Chicago Public Schools officials have their eyes on Springfield.
At its board meeting Wednesday, the district stepped up its push to get community members and school leaders involved in lobbying lawmakers to provide more money to Chicago schools.
To make their case to lawmakers, CEO Forrest Claypool, Chief Education Officer Janice Jackson and anyone else who's concerned will hop on buses Thursday morning and head to Springfield for a day of action, including a rally for fair education funding.
For a while now, CPS has made the case that if the district has 20 percent of the state's enrollment, it should receive 20 percent of the state's funding.
Most recently, the district has allowed principals to start making the case, getting help from students who produced a video at Amundsen High School. Students at Lindblom High School made a funding video earlier this year as well.
Adequate school funding came up again and again during Wednesday's board meeting from both members of the public and the board.
“With one voice, these issues across the state will express the outrage that we feel toward the funding system that so blatantly discriminates against poor and minority children throughout the state of Illinois,” Claypool said. “Illinois has the most regressive funding formula in the country, and it forces districts like Chicago to the breaking point. It says to our students … that their futures don’t matter as much as children in the rest of the state.”
Last week, CPS told 15 principals how much money each of their schools would lose if the district had to create a budget without additional funding from Springfield, because the district can't borrow any more money.
But other schools are calculating what their budget cuts might be, based on the predicted 39-percent decrease in the student-based budget rate.
We spoke with Dave Belanger, the principal of Hanson Park Elementary in Belmont-Cragin (a school at 145 percent capacity), about what even a 20 percent cut might mean.
“For Hanson Park, that would equate approximately to at least 10 staff members and teachers, and probably another six to eight support staff,” said Dave Belanger. “If that budget decrease goes closer to 39 percent, as I’ve seen reported in the media, that could be close to 20 teachers, which would significantly change the teacher force here.”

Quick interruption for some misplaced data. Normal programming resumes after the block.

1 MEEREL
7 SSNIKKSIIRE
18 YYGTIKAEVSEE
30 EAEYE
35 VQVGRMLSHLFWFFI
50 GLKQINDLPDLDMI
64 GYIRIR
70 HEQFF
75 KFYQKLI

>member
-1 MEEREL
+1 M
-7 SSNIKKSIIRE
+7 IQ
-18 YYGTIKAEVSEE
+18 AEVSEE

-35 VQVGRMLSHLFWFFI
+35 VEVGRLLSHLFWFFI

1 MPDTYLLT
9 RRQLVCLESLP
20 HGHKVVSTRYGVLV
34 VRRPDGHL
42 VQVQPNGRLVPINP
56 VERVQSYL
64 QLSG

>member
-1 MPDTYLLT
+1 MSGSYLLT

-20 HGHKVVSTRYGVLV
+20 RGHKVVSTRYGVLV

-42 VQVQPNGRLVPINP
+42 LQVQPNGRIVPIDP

Belanger says these predicted cuts could add up to $2.4 million out of his $14 million budget.
He hopes he doesn't get to the point of having to look at his teachers' certifications and years of experience to decide who stays and who goes.
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May 19: Chicago Public Schools is bracing to implement devastating budget cuts of as much as 25 percent, blaming what they say is a state school-funding formula that shortchanges Chicago children. So, is there any prospect of movement on the issue in Springfield?
May 18: As Chicago Public Schools brace for additional budget cuts, some principals find out exactly how much the current financial climate could impact their budgets for the next school year.
May 9: A vote this week in the Illinois Senate could determine whether poorer school districts like Chicago Public Schools get more state money. But top Republicans say it’s a nonstarter because more affluent suburban school districts would lose money as a result.
May 3: We have the latest on action from Springfield, including whether or not a secret budget working group has a grand bargain in the works to finally break the budget stalemate.
April 21: Some neighborhood high schools in poorer areas of Chicago are struggling to survive. We look at how the city's school-choice system is playing a role.
April 20: As the head of the Chicago Teachers Union warns of a strike, the district makes one last pitch to reach a contract agreement.